Yellow Jacket venom

  • The remaining inventory of Albey Yellow Jacket venom stock in Australia and New Zealand has now expired (expiry May 2018). Hymenoptera Yellow Jacket venom will be available in both Australia and New Zealand from mid-May 2018. Please note that Stallergenes Greer is actively working with the PBAC and Pharmac to ensure that Hymenoptera Yellow Jacket venom is listed and available under reimbursement to patients as soon as possible. They will advise once they have a confirmed listing date for both countries.

For further assistance, please contact Stallergenes Greer as follows:

  • For orders or status of orders, contact the Customer Service team on 1800 824 166 or by email at This email address is being protected from spambots. You need JavaScript enabled to view it.
  • For medical information enquiries, contact Dr Martin Rees (APAC Regional Medical Director) by email at This email address is being protected from spambots. You need JavaScript enabled to view it.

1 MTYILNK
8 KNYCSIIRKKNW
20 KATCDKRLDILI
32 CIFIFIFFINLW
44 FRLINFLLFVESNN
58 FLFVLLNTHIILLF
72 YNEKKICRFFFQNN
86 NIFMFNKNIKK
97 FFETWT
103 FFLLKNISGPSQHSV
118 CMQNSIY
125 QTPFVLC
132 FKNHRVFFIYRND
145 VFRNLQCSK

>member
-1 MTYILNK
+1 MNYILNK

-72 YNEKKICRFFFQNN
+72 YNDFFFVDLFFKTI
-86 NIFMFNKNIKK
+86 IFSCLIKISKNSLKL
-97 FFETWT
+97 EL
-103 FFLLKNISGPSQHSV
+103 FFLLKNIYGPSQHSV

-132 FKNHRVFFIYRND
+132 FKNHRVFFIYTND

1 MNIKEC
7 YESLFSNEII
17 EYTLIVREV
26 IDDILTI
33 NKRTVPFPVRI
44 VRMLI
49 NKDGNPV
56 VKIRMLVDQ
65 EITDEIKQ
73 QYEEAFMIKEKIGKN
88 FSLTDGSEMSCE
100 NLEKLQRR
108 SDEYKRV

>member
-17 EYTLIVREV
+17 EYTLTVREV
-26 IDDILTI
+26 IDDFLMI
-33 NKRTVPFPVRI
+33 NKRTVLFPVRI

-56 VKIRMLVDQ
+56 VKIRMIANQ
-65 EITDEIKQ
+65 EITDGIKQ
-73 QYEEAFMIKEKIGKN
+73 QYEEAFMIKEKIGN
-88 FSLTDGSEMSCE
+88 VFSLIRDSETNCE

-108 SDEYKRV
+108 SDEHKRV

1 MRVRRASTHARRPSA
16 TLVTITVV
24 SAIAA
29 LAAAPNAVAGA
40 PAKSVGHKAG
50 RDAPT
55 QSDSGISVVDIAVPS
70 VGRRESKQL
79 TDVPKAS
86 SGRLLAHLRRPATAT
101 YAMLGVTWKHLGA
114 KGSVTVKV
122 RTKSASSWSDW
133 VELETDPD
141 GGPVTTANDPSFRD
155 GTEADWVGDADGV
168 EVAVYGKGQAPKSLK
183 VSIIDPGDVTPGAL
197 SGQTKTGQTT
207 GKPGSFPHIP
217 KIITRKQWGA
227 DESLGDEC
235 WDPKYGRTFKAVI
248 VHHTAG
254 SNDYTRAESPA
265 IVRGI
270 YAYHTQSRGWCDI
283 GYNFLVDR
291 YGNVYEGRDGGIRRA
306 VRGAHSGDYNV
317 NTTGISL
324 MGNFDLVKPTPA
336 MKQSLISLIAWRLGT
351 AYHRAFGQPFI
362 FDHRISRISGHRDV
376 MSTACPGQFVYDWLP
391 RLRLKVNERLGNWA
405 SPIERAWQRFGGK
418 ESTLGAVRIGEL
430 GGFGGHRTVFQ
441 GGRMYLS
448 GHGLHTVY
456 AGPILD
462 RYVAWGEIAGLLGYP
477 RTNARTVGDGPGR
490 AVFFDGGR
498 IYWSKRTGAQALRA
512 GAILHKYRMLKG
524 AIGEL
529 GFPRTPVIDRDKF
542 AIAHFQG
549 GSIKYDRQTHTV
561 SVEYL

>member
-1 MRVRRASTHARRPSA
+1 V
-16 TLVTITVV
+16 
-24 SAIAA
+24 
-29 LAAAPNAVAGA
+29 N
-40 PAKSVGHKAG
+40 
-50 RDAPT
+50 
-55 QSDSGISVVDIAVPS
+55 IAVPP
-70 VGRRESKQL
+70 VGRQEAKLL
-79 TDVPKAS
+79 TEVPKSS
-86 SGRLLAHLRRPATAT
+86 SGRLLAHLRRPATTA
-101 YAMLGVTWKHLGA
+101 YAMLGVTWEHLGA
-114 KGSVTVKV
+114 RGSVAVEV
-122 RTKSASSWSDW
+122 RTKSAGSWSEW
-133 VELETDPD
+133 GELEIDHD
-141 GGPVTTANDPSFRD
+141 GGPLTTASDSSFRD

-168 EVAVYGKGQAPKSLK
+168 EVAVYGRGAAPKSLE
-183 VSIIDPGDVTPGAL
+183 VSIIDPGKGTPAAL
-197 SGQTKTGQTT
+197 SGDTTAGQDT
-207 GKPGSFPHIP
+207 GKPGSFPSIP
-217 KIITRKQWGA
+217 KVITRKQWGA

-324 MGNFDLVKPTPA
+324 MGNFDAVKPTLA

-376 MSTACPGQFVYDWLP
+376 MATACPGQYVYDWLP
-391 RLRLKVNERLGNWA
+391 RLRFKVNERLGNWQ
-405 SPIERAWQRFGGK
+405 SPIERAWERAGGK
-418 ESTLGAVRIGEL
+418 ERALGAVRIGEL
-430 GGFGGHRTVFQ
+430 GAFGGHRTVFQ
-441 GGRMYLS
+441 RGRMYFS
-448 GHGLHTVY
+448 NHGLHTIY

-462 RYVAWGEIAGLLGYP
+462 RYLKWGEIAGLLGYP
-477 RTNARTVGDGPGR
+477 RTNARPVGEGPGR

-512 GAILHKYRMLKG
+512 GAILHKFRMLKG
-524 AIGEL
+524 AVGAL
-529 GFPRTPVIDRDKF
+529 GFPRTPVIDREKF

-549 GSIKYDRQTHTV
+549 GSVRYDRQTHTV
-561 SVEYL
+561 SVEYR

• To report adverse events, contact Stallergenes Greer on 1800 824 166

Stallergenes Greer understands the impact of venom shortages on both patients and prescribers, and are committed to ensuring reliable supply of these important products into Australia and New Zealand on an ongoing basis.

Changes to Medicare-funded allergy testing - effective 1 November 2018

5 May 2018

The Australian Government is making changes to Medicare-funded dermatology, allergy and immunology services, following recommendations from the Medicare Benefits Schedule (MBS) Review Taskforce.